I am a faculty member and I received an email stating that a student indicated I was their research mentor. Why did I receive this email?

Students must indicate a research mentor on their application for presenting their project. You were included in the application for a student who has submitted a proposal for a research conference or symposium. Please contact the student and the Office of Undergraduate Research as soon as possible if you were unaware of this submission.

Is the Spring Undergraduate Research Conference judged and are awards provided to the top presenters?

Yes. The spring conference is formally judged and various academic units and programs provide awards to the top presenters for research talks/oral presentations and posters.

It is best to review the spring conference rubrics before finalizing your presentation and research talk.

Poster rubric | Research talk rubric

Special designations:
Interdisciplinary project rubric | Archival project rubric

New for Spring 2022: The Purdue chapter of Sigma Xi, the Scientific Research Honor Society, will $250 for the top STEM research talk and $200 for the top STEM poster.

For in-person research talks: What format should I submit for my oral presentation?

Please only submit Microsoft PowerPoint files for oral presentations. Laptops will be pre-loaded with the presentations and they will be PCs, not Macs.

For in-person poster presenters: What size should my poster be?

Posters should not be wider than 3' (36") and no taller than 4' (48") due to space restrictions. Posters that vary from these sizes will be removed. Check with the unit or program if they have additional size restrictions.

For in-person poster presenters: How can I print my poster?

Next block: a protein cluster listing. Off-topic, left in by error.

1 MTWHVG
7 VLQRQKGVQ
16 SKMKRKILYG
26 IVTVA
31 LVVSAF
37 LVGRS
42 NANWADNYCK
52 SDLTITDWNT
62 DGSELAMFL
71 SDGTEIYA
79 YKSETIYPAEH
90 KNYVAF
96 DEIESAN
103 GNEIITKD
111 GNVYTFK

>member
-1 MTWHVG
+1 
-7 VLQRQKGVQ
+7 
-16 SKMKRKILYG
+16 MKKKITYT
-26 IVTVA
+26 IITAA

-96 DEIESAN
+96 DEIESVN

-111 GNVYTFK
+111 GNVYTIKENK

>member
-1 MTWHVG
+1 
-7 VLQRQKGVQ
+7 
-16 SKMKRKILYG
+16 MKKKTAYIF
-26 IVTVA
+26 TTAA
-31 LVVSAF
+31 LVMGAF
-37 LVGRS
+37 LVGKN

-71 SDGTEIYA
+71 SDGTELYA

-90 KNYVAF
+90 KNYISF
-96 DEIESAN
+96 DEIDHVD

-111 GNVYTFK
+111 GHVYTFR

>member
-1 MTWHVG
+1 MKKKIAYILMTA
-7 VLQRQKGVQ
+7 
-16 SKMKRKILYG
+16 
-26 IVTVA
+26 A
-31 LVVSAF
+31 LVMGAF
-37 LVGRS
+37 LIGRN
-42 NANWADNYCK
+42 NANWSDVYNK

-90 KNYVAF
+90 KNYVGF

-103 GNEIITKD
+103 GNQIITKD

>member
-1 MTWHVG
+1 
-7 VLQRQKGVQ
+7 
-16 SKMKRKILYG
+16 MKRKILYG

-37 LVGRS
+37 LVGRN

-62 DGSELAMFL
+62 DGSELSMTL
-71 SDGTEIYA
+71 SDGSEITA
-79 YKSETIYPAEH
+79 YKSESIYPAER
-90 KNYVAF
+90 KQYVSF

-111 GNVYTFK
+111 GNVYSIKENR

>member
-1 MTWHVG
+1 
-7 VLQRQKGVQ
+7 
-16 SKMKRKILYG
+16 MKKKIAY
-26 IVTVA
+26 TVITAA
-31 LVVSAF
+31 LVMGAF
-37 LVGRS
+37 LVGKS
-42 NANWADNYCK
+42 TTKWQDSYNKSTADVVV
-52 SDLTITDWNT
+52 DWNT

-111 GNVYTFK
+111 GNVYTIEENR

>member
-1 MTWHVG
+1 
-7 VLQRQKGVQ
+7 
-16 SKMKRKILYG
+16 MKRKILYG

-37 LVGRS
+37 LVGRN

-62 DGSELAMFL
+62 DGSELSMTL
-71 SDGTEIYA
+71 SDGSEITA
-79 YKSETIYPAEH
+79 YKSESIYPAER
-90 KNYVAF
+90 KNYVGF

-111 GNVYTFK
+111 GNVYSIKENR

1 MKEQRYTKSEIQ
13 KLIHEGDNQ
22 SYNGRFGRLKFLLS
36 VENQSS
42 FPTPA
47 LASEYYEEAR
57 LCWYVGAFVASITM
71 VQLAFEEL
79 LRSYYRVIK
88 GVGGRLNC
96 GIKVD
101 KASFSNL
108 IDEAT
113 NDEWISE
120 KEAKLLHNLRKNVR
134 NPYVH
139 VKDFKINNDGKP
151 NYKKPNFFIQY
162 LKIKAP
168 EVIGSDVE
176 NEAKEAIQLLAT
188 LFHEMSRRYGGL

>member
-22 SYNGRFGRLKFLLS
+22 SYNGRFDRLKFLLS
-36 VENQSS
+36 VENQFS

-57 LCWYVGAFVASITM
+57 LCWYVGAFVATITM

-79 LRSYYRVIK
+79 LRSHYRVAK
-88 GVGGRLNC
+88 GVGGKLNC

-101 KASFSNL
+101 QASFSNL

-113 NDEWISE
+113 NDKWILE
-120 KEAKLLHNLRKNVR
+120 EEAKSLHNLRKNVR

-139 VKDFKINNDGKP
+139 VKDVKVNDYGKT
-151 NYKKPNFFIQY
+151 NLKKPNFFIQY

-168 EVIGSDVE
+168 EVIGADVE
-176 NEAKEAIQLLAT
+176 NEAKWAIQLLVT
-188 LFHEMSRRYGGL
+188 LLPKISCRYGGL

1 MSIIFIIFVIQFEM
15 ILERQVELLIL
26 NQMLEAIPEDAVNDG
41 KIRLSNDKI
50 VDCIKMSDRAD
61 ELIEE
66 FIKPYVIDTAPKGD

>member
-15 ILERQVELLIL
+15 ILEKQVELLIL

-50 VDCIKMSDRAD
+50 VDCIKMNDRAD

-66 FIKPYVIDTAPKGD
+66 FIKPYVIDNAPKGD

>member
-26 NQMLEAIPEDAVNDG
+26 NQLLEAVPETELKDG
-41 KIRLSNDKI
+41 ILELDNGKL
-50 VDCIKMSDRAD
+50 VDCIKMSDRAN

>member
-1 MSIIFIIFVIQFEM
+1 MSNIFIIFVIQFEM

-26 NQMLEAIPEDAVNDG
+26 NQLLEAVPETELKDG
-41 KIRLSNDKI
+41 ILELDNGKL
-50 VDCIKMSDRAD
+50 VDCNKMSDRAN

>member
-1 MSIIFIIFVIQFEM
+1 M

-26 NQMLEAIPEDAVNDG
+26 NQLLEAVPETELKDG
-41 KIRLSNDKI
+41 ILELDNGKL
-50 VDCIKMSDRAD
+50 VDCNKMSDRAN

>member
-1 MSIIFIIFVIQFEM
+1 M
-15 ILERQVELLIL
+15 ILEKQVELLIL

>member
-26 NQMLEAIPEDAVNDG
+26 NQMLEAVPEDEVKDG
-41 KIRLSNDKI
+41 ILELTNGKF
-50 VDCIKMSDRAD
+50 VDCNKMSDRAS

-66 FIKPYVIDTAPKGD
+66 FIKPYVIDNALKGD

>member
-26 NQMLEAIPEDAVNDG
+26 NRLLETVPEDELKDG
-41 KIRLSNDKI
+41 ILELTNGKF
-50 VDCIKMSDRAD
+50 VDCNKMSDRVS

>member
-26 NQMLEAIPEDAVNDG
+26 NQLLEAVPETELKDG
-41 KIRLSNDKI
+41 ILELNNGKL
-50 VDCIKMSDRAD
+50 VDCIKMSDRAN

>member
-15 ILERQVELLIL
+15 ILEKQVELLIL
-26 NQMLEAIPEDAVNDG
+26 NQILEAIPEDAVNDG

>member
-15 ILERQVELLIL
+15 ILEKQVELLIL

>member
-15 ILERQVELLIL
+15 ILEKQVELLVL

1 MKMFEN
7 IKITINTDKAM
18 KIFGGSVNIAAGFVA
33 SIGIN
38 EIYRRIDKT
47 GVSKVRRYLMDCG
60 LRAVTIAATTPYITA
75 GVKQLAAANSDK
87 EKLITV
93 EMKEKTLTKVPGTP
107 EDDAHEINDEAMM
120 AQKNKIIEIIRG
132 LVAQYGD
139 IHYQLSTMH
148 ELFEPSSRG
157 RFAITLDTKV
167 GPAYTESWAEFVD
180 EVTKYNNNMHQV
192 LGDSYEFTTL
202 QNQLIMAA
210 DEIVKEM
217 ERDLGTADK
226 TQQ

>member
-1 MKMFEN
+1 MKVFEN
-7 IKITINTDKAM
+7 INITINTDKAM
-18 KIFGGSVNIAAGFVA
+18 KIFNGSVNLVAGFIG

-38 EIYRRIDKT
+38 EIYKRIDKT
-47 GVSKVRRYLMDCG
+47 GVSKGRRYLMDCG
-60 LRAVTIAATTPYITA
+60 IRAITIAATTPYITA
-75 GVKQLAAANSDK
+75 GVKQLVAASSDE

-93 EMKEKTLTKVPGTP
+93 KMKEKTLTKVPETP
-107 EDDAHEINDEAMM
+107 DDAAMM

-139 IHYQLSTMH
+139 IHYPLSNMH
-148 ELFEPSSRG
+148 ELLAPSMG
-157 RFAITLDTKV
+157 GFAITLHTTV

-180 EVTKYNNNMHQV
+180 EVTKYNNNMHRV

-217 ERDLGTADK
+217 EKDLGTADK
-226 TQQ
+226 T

Check with your research mentor to see if there are printing options within your department, program, or college/school. ITaP offers wide format printing options in the WALC and Hicks libraries. The cost is $4/linear foot with 3'-wide paper.

Discovery Park has a wide-format printer that Engineering projects and Discovery Park projects can utilize. Please see their informational flier, and remember that they need at least two business days' notice.

Faculty: If you are able to cover students' poster printing costs, but the students must print on one of the ITaP poster printers, contact itap@purdue.edu to request to set up an account for students to use to print posters. A ticket will be created and an individual will be in touch with you.

What is the Literature, Linguistics, Languages, and Culture (LLLC) Colloquium?

The LLLC Colloquium occurs concurrently with the in-person research talks on April 14, 2022 and provides a space for student researchers to present on literature, linguistics, languages, and cultures. This Colloquium is sponsored by the College of Liberal Arts, the Department of English, and the School of Languages and Cultures. Students who are applying to present during this event should indicate this in the abstract submission site by March 1, 2022.